Yet another object, feature, or advantage of the present invention is the provision of an integrated access system that provides flexibility in the number and types of control outputs, and flexibility in the number and types of monitoring inputs.
These and other objects, features, and/or advantages of the present invention will become apparent from the specification and claims that follow.
The present invention is a system for providing secured access to a vehicle without requiring keys or requiring that the operator be inside of the vehicle. The present provides for both sensing inputs or states associated with the vehicle as well as controlling functions or outputs of the vehicle. The system is flexible and allows for customization without requiring reworking of the vehicle's wiring harness.
According to one aspect of the present invention, a system for providing secured access to a vehicle includes a remote communications device for sending a signal for controlling a first set of functions associated with the vehicle, a receiver associated with the vehicle and adapted to receive the signal, an access module operatively connected to the vehicle and adapted to provide control of the second set of functions of the vehicle by a user from outside of the vehicle, the first set of functions may be similar to or completely different from the second set of functions, a plurality of actuators disposed within the vehicle and wherein at least a portion of the first set of functions or at least a portion of the second set of functions are associated with at least one of a plurality of actuators, and a controller module electrically connected to the receiver, the access module, and the plurality of actuators. The access module can be a vehicle-mountable keypad accessible from outside of the vehicle. The system can include more than one access module. In addition, the system can include a plurality of sensors and/or switches associated with the vehicle and electrically connected to the controller module.
According to another aspect of the present invention a system for providing secured access to a vehicle is provided. The system includes a remote communications device for sending a signal for controlling a first set of vehicle functions associated with the vehicle, a receiver associated with the vehicle and adapted to receive the signal, a first access module operatively connected to the vehicle and adapted to provide control of a second set of vehicle functions of the vehicle by a user from outside of the vehicle, a plurality of zones associated with the vehicle, each of the zones having at least one electrically controlled switch, a first controller module electrically connected to the receiver, the first access module, and the at least one electronically controlled switch, the first set of vehicle functions associated with at least one of the plurality of zones, the second set of vehicle functions associated with at least one of the plurality of zones, and the first set of vehicle functions being different from the second set of vehicle functions.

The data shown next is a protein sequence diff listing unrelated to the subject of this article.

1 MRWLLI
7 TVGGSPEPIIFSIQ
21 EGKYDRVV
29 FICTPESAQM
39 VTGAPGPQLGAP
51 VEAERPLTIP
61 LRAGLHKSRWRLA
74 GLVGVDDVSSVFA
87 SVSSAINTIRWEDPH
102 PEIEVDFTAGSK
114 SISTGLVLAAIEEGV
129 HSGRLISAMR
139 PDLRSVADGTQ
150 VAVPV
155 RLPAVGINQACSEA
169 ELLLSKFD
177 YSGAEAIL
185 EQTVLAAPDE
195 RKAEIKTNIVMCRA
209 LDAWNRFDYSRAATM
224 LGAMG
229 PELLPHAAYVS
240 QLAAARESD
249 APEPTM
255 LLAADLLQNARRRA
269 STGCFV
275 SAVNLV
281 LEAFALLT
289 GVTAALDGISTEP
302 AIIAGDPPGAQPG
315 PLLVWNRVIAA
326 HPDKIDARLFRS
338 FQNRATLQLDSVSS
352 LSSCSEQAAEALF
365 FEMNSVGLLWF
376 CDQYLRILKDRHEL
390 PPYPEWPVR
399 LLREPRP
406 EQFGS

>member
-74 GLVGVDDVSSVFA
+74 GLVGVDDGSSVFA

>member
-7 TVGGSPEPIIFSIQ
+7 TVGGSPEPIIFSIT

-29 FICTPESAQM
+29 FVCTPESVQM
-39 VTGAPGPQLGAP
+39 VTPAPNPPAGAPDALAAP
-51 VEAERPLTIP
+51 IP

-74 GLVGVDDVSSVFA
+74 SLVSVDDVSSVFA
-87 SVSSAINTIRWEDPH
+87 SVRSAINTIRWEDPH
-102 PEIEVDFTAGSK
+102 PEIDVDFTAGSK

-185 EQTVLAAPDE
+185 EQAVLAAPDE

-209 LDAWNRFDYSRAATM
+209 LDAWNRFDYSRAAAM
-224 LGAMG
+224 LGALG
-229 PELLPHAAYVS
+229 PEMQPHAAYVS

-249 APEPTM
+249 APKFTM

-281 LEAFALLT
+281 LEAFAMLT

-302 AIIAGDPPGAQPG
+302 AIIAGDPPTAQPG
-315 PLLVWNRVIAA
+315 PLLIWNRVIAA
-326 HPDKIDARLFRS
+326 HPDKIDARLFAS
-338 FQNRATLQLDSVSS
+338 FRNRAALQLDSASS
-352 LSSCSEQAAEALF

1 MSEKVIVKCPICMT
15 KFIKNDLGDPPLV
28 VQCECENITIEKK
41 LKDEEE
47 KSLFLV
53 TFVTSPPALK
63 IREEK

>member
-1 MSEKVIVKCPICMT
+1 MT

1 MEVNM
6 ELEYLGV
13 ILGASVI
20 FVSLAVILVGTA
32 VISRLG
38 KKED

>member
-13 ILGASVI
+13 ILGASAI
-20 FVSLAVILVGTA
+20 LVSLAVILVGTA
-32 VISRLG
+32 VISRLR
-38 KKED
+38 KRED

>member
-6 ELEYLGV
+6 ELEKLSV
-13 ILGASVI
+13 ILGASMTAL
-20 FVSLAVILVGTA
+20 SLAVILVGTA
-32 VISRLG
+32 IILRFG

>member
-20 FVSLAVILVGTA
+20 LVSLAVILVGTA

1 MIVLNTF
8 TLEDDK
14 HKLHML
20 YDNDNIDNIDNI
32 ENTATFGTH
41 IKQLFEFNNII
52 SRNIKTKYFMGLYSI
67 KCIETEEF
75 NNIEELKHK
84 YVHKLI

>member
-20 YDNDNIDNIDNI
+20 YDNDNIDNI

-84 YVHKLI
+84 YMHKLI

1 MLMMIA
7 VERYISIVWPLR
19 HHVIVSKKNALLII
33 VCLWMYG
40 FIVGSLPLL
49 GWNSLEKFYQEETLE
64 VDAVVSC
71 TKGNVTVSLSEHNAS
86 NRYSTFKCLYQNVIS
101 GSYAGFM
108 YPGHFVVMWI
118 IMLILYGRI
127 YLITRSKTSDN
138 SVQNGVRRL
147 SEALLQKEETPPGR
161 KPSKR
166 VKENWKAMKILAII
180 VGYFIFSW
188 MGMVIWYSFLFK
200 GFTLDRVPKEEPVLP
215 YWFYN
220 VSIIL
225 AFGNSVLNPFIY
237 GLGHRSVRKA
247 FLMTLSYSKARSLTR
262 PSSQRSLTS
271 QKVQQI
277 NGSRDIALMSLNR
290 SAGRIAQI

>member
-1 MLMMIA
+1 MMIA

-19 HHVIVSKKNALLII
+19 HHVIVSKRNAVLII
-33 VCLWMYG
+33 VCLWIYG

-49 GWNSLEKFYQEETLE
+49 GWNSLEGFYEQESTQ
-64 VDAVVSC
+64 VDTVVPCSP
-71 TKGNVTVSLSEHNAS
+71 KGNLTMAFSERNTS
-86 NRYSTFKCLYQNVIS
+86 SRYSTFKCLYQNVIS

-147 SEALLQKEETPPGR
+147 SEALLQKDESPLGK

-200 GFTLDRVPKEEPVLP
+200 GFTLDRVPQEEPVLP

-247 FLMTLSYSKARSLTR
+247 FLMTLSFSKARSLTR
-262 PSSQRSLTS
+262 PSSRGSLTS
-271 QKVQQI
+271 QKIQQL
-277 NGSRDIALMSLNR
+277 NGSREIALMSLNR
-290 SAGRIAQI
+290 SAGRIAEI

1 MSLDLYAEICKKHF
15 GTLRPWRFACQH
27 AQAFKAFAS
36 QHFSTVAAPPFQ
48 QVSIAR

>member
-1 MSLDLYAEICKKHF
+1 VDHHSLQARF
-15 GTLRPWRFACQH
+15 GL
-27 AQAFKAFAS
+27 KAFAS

The present invention provides for a keyless access system for a vehicle. Although the term “keyless entry” system is more commonly used, the term “keyless access” system is used herein because the present invention provides for vehicle functions beyond merely entry into the vehicle.
Either access module 16A and/or 16B can be used to control vehicle functions. This allows an operator to fully control vehicle functions from either location. For example, an operator of the vehicle 10 can use access module 16B to unlock the passenger door 12 and enter the vehicle 10. The operator can also use the access module 16A to open various compartment doors 14, including the rear most doors 14. The present invention also provides for any number of sensors or switches to be placed throughout vehicle 10. These sensors or switches can include, without limitation, door ajar switches, interior lock/unlock (momentary rocker) manual switches, and other types of switches.
The present invention provides for communication between controller modules 38. In one embodiment, each controller modules can send multiplexed messages to and from other controller modules. This allows a system of the present invention to provide for expansion in that additional inputs and/or outputs can be used. The present invention provides for network communication between controller modules. Many protocols and/or message formats may be used. According to one embodiment a physical layer based on the J1708 standard is used. The messages sent begin with an ‘STX’ (02H) character and end with an ‘ETX’ character. These are transmitted at 2400 baud with 8 data bits and 1 stop bit. Various commands can then be used as may be appropriate in a particular environment or application. The commands can include commands to learn and/or change programming, commands that will change security codes, commands that will lock all doors, commands to unlock a particular zone, commands to unlock all zones, commands to toggle an auxiliary output, commands to send a pulse output, commands to change the status (for example to change between a secure mode and an unsecure mode), commands to indicate errors, and commands to issue a wakeup to particular devices.